Sunday, May 10, 2009


The following appeal is from the Human Rights First organization. It's about how the US government treats asylum seekers. The irony can hardly escape you. People flee to the country that, in the whole world, imprisons the highest percentage of its own population. It is little wonder that they meet the "welcome" that they do. Hope springs eternal I guess, and the United States has a mythology surrounding it that continues on from generation to generation. The reality is quite different. Here's the appeal....

Put in prisons for seeking protection in the U.S.‏ :
Right now, thousands of men and women are being held in prisons without basic legal safeguards – jailed while they are seeking asylum in the United States.

The new leadership of the Department of Homeland Security has an opportunity to make things right – Urge them to improve the treatment of asylum seekers today!

Over 48,000 men and women since 2003.

They arrived in America and were greeted with handcuffs, given prison uniforms, sent to prison facilities and detained there for months – sometimes even years - often without any judge reviewing the need for their detention.

Each year the United States detains thousands of asylum seekers who have requested refuge from political, religious or other persecution abroad, jailing them in prisons and prison-like facilities – and in the last years it has gotten much worse. Since 2005, the Department of Homeland Security has increased immigration detention beds by 78%.

That's why I'm writing you now. Just last week, Human Rights First released a report – U.S. Detention of Asylum Seekers: Seeking Protection, Finding Prison – that exposes the human and financial costs of detaining asylum seekers. In response to this report, we've received assurances that the new leadership at the Department of Homeland Security will review these practices, but we need your help to ensure that they make reforms that are real and lasting.

Each year Human Rights First helps hundreds of asylum seekers by providing pro bono legal representation and other assistance. The stories we hear are heartbreaking: men and women who have fled political, religious and other persecution in places like Burma, Colombia, Guinea, Haiti and Tibet are brought in handcuffs to jails, made to wear prison uniforms, guarded by officers in prison attire and only allowed to visit with family and friends through glass barriers. Some detention facilities even neglect to use interpreters to communicate with detainees during medical exams, in some cases leading to dangerous misdiagnoses.

This widespread detention of asylum seekers is not only contrary to our nation's founding principles – it costs significantly more than other safe and successful alternatives to detention.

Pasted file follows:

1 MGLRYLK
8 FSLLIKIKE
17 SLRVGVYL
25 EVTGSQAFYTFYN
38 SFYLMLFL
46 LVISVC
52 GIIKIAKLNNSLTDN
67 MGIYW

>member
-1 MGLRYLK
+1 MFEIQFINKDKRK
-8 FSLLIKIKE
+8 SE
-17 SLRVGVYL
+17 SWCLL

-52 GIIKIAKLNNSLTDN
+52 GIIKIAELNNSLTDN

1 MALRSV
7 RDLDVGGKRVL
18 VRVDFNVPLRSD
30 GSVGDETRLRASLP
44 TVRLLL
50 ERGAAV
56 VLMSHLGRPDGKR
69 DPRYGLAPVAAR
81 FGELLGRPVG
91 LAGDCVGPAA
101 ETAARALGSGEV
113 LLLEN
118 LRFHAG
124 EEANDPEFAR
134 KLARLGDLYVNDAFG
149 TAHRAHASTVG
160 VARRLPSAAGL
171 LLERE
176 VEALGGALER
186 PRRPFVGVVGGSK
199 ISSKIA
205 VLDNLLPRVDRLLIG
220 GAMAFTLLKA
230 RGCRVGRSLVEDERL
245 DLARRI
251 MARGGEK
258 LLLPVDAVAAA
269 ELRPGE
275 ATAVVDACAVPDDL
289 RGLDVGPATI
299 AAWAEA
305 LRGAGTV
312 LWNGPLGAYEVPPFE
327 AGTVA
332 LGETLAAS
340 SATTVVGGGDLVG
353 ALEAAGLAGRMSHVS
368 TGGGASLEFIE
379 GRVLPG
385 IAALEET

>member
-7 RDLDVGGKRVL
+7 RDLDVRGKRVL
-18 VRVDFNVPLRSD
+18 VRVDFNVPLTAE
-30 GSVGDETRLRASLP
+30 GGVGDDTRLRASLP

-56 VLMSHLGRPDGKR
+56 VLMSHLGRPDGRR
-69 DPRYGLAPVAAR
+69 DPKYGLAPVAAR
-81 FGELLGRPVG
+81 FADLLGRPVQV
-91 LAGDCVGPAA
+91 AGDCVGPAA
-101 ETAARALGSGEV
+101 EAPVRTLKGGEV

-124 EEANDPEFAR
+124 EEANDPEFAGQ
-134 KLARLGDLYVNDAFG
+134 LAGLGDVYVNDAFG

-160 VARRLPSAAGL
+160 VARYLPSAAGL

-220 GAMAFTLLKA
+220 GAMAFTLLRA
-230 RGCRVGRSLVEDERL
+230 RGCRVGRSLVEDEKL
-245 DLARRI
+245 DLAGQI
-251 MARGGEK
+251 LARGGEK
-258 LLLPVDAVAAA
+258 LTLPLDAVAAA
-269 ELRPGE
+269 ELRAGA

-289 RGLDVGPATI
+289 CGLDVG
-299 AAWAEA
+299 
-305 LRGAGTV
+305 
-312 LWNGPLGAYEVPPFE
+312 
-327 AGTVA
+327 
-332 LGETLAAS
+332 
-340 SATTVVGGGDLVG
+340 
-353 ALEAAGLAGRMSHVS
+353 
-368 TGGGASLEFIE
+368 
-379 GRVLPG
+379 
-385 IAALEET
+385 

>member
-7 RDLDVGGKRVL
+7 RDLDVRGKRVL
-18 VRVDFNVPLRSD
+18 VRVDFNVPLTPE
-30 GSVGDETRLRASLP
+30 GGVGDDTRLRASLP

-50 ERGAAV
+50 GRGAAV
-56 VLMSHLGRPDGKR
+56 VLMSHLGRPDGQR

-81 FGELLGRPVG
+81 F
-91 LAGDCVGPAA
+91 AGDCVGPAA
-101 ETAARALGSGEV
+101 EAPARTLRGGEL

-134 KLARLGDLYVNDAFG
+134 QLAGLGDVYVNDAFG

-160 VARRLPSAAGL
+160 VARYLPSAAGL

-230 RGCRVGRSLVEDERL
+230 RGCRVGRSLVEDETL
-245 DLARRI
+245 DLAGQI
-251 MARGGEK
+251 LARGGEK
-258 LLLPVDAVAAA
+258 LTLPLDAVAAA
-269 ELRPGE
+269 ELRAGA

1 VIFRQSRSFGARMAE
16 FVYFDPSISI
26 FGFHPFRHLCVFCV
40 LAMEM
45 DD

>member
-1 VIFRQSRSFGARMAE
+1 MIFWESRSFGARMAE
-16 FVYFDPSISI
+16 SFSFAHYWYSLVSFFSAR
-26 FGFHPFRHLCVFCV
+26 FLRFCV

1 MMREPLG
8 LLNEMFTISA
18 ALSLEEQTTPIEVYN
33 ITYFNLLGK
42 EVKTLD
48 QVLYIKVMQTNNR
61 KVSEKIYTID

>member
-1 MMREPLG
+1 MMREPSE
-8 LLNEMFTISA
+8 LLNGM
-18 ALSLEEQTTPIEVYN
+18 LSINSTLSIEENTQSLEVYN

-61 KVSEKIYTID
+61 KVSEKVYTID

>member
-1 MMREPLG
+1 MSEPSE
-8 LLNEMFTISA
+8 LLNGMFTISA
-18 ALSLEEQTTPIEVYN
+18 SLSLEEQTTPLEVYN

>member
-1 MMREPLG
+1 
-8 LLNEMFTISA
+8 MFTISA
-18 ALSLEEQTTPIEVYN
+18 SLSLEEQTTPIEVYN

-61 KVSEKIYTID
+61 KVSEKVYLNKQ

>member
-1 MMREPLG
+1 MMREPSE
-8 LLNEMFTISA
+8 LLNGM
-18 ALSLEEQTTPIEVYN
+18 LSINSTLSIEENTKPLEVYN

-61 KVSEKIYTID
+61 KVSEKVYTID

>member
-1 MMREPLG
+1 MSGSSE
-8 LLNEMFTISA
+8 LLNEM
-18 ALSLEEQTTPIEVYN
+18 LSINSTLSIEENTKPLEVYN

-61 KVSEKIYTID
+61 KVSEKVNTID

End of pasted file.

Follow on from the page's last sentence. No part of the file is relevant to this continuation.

It is time for this country to stop treating asylum seekers like prisoners, but we need your help to make it happen: please, write the Department of Homeland Security today.
Eleanor Acer
Human Rights First
Please go to THIS LINK to sign the following petition to the (shudder) US Department of Homeland Security.
Dear Secretary Napolitano,
I am writing to you at the Department of Homeland Security because I am concerned about the way the United States treats asylum seekers. Each year the United States detains thousands of asylum seekers, in prisons or prison-like facilities, and many are not even given the chance to have an immigration court review the need for their continued detention.
A new report released by Human Rights First - U.S. Detention of Asylum Seekers: Seeking Protection, Finding Prison - exposes the human and financial costs of that detention. Human Rights First calculated that U.S. immigration authorities have spent over $300 million to detain asylum seekers since 2003.
You have offered assurances that under your leadership DHS will review its detention practices. Let's take this opportunity to make things right. Namely, by:
* Providing all asylum seekers with review of their detention by an immigration judge, a safeguard afforded other immigration detainees. DHS should work with the Department of Justice to revise regulations to provide arriving asylum seekers with this basic due process protection.
* Stopping detention of asylum seekers in jails and jail-like detention facilities. Instead, asylum seekers should be released on parole, bond, or to a community-based supervised release program. When they are detained, asylum seekers should be allowed to wear their own clothing, have contact visits with family and friends, and have freedom of movement within the facility. They should not be handcuffed and shackled.
I believe that this country should not continue to jail asylum seekers who meet fair release criteria and present no risk to the community. I urge you to ensure that your Department implements significant and lasting reforms.
Thank you for your actions in support of human rights and refugee rights.

No comments: